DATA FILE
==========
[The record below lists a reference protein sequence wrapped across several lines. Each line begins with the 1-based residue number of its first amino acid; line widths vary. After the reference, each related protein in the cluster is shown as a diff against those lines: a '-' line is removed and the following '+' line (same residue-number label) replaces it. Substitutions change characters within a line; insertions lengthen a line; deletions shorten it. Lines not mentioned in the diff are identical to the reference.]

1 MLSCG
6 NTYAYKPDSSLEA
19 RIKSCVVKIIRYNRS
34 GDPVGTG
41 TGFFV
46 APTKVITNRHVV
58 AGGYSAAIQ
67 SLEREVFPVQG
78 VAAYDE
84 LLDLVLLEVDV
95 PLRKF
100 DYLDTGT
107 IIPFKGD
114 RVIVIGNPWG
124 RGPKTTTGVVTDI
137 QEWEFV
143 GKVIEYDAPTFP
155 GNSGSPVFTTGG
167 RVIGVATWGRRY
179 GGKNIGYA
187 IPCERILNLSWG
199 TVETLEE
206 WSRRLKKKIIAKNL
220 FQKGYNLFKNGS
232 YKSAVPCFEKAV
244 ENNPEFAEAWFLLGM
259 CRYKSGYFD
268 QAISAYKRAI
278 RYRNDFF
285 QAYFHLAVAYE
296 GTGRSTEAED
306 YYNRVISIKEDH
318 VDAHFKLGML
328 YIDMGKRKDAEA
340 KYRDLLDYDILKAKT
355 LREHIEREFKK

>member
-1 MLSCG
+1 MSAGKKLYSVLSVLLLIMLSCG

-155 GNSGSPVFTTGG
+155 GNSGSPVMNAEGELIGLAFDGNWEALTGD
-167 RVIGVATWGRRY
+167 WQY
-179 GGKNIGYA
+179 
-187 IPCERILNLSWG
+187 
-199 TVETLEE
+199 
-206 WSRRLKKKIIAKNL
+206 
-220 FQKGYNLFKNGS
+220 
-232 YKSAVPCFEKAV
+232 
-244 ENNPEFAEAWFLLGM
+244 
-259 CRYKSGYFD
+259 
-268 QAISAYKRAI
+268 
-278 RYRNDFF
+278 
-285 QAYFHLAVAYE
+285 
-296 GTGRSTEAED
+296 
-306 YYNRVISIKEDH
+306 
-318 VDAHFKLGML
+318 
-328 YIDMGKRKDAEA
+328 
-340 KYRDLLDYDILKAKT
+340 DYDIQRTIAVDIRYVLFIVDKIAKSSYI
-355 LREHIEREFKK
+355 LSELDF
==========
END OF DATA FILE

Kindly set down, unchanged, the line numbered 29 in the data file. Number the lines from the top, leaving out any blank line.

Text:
268 QAISAYKRAI